Infrastructure has long been central to the destruction of Indigenous life and the making of settler colonial futurity. Infrastructure constitutes the body of the Wiindigo—the beast of Anishinaabe legend. Roads and rails, pipelines and dams, prisons and borders have all worked to carve up Turtle Island into preserves of settler jurisdiction, while entrenching and hardening the very means of settler economy and sociality into tangible material structures. Yet infrastructure is not inherently violent—it is also essential for transformation; a pipe can carry fresh water as well as toxic sludge. In this paper we suggest that effective initiatives for justice, decolonization, and planetary survival must center infrastructure in their efforts, and we explore how Indigenous stories can help us envision and walk a different path. Drawing on our distinct work in communities, classrooms, court houses and city streets, we insist that our collective futures hinge on remaking socio-technical systems—on building beyond Wiindigo infrastructure.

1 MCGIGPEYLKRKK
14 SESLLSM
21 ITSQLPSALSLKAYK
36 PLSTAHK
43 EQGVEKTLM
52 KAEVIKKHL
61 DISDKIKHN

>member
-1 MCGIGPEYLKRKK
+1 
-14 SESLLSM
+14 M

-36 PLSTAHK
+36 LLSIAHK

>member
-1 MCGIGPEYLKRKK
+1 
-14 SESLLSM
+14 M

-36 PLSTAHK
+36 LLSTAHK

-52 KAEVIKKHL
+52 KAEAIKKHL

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April 1, 2020
Shiri Pasternak Dayna Nadine Scott
Research Article| April 01 2020
Beyond Wiindigo Infrastructure
South Atlantic Quarterly (2020) 119 (2): 243–268.
Winona LaDuke, Deborah Cowen; Beyond Wiindigo Infrastructure. South Atlantic Quarterly 1 April 2020; 119 (2): 243–268. doi: https://doi.org/10.1215/00382876-8177747
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